Influence of Age on Serum Cobalamin and Folate Concentrations in Healthy Cats
The prevalence of both cobalamin and folate deficiency increases with increasing age in humans, and these deficiencies have been associated with vascular disease and neurocognitive disorders. In the United States, the average age of the pet cat population has increased over the past decade. In the cat, alterations in intestinal tract physiology develop with increasing age. These changes result in decreased digestive efficiency, which could culminate in deficiencies of either cobalamin and/or folate. Therefore, the purpose of this study was to evaluate a possible effect of age on serum cobalamin and folate concentrations in the healthy cats. It was hypothesized that serum cobalamin and folate concentrations would decrease with increasing age.
Eighty-eight healthy cats were recruited and placed into one of four groups based on age-life stage: Group 1: less than one year, Group 2: 1 to <8 years, Group 3: 8 to <13 years, and Group 4: > 13 years. Serum cobalamin (reference range: 290-1,500 ng/L) and folate concentrations (reference range: 9.7-21.6 µg/L) samples were measured in samples which were obtained after a twelve hour fast.
Overall, two cats (2.3%) had subnormal cobalamin concentrations and 8 cats (9.1%) had subnormal folate concentrations. For Group 1 (n=21), the median serum cobalamin concentration was 1,113 ng/L (range: 267-4,143 ng/L) and the median folate concentration was 19.9µg/L (range: 9.6-39.8 µg/L). Cats of Group 2 (n=21) had a median cobalamin concentration of 1,524 ng/L (range: 197-4,282 ng/L) and a median folate concentration of 15.3 µg/L (range: 6.7-26 µg/L). The median cobalamin concentration for Group 3 (n=23) was 953 ng/L (range: 494-2,333 ng/L) and median folate concentration was 12.8 µg/L (range: 7.2-23.5 µg/L). For Group 4 (n=23), the median cobalamin concentration was 811 ng/L (range: 293-3,136 ng/L) and the median folate concentration was 14.4 µg/L (range: 6.7-35.9). Both the median serum cobalamin and folate concentrations were significantly different between age groups (p=0.008 and p=0.025, respectively). For cobalamin concentrations, the greatest difference was between Groups 2 and 4 (p= 0.004). Serum cobalamin concentration was inversely correlated with age (Spearman r= -0.353; p<0.001). Serum folate concentration was more weakly inversely correlated with age (Spearman r= -0.243; p=0.023). The median serum cobalamin concentration in cats 8 years and older (870.5 ng/L) was significantly lower than that of cats under the age of 8 (1,274 ng/L) (p=0.002).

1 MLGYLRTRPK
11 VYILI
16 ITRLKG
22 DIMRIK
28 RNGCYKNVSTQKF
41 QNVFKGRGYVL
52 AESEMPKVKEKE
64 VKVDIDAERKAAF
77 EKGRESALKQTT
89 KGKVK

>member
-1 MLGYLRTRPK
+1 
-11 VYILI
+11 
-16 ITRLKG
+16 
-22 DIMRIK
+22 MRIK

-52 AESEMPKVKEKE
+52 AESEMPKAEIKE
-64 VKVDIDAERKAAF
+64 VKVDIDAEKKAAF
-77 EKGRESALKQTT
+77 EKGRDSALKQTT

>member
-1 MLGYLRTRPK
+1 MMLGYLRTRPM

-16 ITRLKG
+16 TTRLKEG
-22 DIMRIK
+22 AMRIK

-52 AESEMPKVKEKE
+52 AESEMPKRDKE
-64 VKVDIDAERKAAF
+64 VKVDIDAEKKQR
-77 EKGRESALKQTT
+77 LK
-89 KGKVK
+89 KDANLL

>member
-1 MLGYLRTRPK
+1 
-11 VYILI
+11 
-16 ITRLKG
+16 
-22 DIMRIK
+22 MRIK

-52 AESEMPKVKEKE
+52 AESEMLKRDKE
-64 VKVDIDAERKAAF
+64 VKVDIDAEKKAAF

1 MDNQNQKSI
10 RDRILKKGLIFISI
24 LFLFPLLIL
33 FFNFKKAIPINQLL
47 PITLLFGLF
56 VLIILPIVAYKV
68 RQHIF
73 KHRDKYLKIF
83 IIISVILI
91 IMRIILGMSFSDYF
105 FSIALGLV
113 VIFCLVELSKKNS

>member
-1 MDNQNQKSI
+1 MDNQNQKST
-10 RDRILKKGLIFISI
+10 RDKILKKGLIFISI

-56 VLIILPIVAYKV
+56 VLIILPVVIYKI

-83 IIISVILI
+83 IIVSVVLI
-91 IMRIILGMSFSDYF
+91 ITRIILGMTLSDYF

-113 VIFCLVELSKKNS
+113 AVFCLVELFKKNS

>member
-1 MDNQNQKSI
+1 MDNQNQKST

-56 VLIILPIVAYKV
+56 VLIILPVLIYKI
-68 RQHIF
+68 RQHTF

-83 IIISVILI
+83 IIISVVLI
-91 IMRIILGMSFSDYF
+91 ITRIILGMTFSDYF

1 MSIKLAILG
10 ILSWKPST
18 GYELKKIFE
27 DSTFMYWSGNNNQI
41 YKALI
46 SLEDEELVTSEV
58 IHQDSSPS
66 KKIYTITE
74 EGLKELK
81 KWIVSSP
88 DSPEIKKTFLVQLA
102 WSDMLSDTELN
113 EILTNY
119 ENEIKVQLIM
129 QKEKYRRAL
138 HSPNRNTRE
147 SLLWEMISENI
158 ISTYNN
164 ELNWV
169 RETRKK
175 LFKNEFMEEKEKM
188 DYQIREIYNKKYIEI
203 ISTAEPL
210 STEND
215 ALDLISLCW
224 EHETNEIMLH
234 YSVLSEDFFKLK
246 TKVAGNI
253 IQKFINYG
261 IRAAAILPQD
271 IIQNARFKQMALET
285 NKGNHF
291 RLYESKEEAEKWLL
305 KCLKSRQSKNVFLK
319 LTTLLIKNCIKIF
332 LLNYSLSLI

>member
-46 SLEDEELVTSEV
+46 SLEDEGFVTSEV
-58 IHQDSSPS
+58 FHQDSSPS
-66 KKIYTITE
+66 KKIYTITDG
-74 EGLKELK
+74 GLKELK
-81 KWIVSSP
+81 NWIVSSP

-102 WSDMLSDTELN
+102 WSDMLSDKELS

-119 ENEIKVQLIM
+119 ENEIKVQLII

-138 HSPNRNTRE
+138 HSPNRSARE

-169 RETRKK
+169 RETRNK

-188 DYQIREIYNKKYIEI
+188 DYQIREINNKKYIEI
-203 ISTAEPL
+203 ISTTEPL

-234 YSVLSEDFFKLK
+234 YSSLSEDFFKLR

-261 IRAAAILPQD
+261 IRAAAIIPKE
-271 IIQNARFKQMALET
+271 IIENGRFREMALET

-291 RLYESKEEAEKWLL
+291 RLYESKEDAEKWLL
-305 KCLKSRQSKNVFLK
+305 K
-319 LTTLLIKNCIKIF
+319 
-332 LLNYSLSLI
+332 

While some cats in this healthy population were identified as having subnormal cobalamin or folate concentrations, the majority were not. However, this study suggests that, as cats age, their serum cobalamin and folate concentrations decrease significantly. Clinically this could be important as cats which are greater than eight years of age may be more likely to become deficient when affected by conditions that can alter cobalamin and folate homeostasis.